“All of us have had the experience of wandering through a lush garden or a timeless desert, walking by a river or an ocean, or climbing a mountain and finding ourselves simultaneously calmed and reinvigorated, engaged in mind, refreshed in body and spirit. The importance of these physiological states on individual and community health is fundamental and wide-ranging.
“In 40 years of medical practice, I have found only two types of non-pharmaceutical ‘therapy’ to be vitally important for patients with chronic neurological diseases: music and gardens.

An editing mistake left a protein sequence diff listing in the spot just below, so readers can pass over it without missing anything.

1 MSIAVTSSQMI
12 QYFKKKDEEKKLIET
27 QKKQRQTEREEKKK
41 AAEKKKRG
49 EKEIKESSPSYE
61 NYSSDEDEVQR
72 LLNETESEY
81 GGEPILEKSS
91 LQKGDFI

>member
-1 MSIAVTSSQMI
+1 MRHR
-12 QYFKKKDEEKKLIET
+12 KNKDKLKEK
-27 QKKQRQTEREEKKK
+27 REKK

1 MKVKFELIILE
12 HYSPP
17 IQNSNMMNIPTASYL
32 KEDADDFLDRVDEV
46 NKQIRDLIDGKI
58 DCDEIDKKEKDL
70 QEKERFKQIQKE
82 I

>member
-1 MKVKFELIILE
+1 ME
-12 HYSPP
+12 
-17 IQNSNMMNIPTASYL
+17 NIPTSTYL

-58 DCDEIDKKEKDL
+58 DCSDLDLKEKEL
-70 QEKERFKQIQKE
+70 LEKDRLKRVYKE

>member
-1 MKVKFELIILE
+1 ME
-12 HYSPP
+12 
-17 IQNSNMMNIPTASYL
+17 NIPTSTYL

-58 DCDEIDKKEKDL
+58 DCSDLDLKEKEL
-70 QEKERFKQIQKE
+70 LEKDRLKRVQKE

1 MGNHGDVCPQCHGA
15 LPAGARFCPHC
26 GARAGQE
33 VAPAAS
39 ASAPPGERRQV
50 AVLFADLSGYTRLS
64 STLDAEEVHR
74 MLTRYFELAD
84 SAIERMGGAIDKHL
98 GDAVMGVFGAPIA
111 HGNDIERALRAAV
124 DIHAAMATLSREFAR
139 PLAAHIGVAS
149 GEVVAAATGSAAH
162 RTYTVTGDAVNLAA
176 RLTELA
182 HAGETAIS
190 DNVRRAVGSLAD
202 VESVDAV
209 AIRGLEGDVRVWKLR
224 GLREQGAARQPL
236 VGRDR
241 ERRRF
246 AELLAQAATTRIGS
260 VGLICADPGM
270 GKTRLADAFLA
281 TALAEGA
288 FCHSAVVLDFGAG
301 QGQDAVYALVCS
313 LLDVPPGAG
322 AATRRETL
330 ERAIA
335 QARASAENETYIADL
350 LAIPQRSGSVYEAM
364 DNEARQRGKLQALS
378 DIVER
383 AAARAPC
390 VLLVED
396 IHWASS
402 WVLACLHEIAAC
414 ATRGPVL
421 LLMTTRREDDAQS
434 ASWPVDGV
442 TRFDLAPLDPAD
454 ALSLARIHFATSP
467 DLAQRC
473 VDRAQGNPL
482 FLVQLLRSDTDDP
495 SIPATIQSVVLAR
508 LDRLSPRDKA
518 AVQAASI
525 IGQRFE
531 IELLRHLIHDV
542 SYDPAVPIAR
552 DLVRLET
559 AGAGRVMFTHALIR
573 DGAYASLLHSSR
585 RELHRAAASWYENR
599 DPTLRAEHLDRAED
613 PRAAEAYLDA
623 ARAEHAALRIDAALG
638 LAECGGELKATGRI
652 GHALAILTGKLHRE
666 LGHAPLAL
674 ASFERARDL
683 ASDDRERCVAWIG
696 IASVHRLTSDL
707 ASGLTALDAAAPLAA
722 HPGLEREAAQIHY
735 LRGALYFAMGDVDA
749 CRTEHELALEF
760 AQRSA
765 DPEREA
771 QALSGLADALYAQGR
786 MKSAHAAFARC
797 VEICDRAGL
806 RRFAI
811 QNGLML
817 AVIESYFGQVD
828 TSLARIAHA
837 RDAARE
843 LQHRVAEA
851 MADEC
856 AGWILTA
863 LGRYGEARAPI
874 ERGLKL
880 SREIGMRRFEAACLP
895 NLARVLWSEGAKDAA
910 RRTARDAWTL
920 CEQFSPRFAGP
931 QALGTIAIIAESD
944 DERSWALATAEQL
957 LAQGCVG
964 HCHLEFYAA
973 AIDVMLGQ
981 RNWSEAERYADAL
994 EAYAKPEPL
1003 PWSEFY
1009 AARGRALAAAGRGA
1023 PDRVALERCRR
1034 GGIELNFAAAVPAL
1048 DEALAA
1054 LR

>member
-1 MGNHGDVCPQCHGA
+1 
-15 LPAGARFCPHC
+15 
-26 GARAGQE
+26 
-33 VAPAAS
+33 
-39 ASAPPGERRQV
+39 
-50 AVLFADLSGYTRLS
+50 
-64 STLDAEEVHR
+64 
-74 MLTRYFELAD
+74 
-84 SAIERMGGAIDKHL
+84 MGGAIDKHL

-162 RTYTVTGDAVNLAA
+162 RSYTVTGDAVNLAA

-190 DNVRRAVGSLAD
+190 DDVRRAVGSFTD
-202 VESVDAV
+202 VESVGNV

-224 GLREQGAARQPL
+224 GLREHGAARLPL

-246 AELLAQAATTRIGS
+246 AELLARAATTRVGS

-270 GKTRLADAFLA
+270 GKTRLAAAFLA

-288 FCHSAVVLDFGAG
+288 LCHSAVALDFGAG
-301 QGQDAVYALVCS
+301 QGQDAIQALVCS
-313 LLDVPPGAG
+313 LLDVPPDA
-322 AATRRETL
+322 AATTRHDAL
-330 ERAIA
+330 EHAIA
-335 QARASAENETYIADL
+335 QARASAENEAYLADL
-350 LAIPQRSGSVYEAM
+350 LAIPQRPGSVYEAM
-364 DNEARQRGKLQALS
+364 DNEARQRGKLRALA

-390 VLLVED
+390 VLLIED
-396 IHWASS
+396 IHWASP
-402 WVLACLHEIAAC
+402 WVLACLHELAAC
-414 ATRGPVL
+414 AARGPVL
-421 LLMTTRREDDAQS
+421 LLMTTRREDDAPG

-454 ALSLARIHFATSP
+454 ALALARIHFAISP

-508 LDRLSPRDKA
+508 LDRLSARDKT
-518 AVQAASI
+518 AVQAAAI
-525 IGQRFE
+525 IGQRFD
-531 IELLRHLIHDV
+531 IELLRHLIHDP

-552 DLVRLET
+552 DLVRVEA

“Clearly, nature calls to something very deep in us. Biophilia, the love of nature and living things, is an essential part of the human condition. Hortophilia, the desire to interact with, manage and tend nature, is also deeply instilled in us. … The effects of nature’s qualities on health are not only spiritual and emotional but physical and neurological. I have no doubt that they reflect deep changes in the brain’s physiology, and perhaps even its structure.”